Boards of Directors & Reputation

December 31, 2007

Boards of Directors & Reputation

boardofdirectors_100p.gifThe conference board just issued a new report titled “Reputation Risk: A Corporate Governance Perspective.” The report confirms that corporate reputation can create or destroy shareholder value and warns of the increase evidence of reputational failures. Input for the report was received at a Corporate/Investor Summit on reputation risk in 2007 in Washington DC.  Participants included representatives from companies, investors, professional institutions and other professionals. In short, the report advises greater board oversight of checks and balances for managing reputation and argues that reputation is a corporate governance matter of the highest order. Here are some of the recommendations made in the report:

  • Boards of directors should reach a common understanding of what corporate reputation means.
  • Boards should understand how management prioritizes stakeholders and how relations with them are being managed for the long-term.
  • Boards should treat reputation risk as part of their enterprise risk management (ERM) best practices and not as separate and apart.  The report argues for greater cohesiveness within companies in managing reputation risk.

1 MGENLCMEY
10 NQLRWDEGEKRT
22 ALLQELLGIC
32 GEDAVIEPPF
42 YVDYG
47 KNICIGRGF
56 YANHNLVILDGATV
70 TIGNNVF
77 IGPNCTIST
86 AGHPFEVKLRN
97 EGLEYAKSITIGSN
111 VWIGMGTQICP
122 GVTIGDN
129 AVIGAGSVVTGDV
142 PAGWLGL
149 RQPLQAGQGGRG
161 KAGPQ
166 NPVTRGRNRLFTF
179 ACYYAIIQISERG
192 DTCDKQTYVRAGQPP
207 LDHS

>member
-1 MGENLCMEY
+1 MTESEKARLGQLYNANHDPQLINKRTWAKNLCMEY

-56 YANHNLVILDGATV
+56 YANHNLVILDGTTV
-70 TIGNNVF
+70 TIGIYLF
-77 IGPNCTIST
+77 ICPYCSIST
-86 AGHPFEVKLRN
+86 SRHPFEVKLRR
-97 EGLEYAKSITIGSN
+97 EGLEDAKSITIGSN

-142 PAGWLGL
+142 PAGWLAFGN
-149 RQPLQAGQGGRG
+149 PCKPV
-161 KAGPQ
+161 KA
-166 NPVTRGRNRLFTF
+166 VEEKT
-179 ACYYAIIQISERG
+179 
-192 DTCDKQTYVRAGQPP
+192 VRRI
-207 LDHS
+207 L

• Boards should paricipate in identification, categorization and priorization of business events that could have negative effects on the firm’s reputation capital and address them in a timely fashion.
  • Boards should take part and oversee the proper response strategies for each risk category affecting corporate reputation. Reputation metrics should be employed.

The report also makes a statement about communications that somewhat startled me: “Directors should be skeptical of any attempt at restoring stakeholder confidence exclusively through savvy communication tactics, and request that response strategies fully address underlying  operational risks. In a well-designed ERM program, communication tactics and better disclosure should be seen as tools to corroborate and complete a business risk response strategy, not to replace it.”  My sense is that few communications companies would advise a company trying to restore their reputation with stakeholders to enlist pr tactics and the job is done. In fact, many boards do not even invite their communications officers to the table when facing reputational challenges (although that is changing somewhat). I find the report’s statement abit harsh considering how many reputational challenges today are poorly handled in terms of transparency and responsiveness.

Despite my concern over that one recommendation, the report is very comprehensive and timely. It brings together a great deal of information on reputation management and the board’s oversight role in reducing risk to the enterprise.  Expect me to cover more from the report since it holds valuable information that I aim to share.

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Leslie Gaines-Ross
Leslie Gaines-Ross
lesliegainesross@gmail.com

As Weber Shandwick’s Chief Reputation Strategist, I focus on the ever changing world of reputation. For the past 25 years, I have relentlessly observed, researched and commented on the rise and fall of reputations.

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